Medication is essential in these cases, and preventing exhaustion is also a major factor, says Sheehan, who explains that sleeplessness reduces clarity and can lead to panic attacks and anxious thoughts. The Rotunda promotes active management of exhaustion – for example, giving a burned-out mother a sleeping pill and minding her baby for the night – which he believes prevents many cases of psychosis in at-risk mothers.

But for many women, post-natal depression is a side effect of the huge change that motherhood brings.

Sheehan says, “The psychological change with motherhood is profound. It changes a woman’s view of the world, of themselves. Her identity changes, her values change, there is an adjustment to being responsible for a little human. Literally, overnight, all they have known before is challenged.”

Modern society

He says modern society – which can expect women to be successful workers as well as wonderful mothers – can add to the pressure.

“PND is multi-factorial and complex. So, I don’t know if this has added to the prevalence rates. But I do think the modern world makes things more difficult: the supermum syndrome. Expectations are different. Women think having a baby is going to be a certain way and the reality of it is quite different. They see pictures in magazines and everyone is happy and laughing and they are thinking: why isn’t that me?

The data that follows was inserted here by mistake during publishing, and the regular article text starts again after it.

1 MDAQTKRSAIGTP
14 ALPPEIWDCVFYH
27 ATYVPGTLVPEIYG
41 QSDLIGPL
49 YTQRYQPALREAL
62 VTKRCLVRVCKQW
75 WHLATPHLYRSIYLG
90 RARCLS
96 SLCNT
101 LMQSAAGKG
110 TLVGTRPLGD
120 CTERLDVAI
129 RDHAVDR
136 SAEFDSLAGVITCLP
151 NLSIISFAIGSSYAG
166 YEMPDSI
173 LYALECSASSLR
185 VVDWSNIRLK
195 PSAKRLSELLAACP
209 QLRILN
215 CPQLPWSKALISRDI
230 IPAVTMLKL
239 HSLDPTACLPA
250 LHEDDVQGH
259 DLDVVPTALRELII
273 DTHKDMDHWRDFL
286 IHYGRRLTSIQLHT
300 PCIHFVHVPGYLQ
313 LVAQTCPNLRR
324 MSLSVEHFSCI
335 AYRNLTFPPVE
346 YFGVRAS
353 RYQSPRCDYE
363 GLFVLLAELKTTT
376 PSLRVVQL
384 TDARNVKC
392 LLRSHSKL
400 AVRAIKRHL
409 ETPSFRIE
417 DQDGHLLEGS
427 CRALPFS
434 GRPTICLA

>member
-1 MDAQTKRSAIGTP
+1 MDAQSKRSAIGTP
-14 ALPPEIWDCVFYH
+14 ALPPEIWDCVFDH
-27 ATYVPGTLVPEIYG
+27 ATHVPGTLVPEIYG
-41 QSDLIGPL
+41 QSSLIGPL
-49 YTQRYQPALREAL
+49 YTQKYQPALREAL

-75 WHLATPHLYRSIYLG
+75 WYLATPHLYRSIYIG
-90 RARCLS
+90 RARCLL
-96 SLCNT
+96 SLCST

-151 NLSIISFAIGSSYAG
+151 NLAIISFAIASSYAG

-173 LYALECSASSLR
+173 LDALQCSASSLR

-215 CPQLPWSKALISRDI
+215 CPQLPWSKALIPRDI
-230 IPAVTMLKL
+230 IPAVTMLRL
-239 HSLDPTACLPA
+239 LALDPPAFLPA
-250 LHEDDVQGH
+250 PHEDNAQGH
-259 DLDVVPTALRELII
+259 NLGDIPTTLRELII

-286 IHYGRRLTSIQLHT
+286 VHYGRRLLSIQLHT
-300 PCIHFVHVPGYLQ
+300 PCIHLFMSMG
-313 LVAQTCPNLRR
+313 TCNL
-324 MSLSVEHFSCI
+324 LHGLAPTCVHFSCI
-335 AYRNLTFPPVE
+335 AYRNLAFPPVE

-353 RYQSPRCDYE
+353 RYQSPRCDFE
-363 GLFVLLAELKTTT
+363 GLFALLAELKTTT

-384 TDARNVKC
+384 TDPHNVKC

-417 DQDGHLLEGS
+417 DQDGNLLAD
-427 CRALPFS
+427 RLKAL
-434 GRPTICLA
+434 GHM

“And they find it hard to say: ‘Actually, I’m not enjoying this, I’m finding it difficult.’ Because the stigma is still there.”

It was something the singer Adele referred to when she spoke honestly of her experience of PND after having son Angelo. She said: “One day I said to a friend: ‘I f**king hate this. And she said: ‘I f**king hate this too.’ And it was done. It was lifted.”

However, Sheehan believes that the trauma of PND can ultimately be character-building.

“There is a role of depression in an evolutionary sense. It forces a woman to re-evaluate, make necessary changes in her life. Sometimes it can be a matter of thinking: ‘I can’t do this (full-time job), and mind a baby and be a good mother. I’m not going to try and be supermum.’ The pressure that women are under is intense.”

Peof Sheehan says often it can be a weight off a woman’s shoulders just to know that what she is experiencing is “normal” – a recognised, treatable medical condition – and that there is help, in the form of therapy as a first approach, and medication in case it is needed.

“There is hope, and it will get better. Medically, it is important to tell the woman – this is temporary.”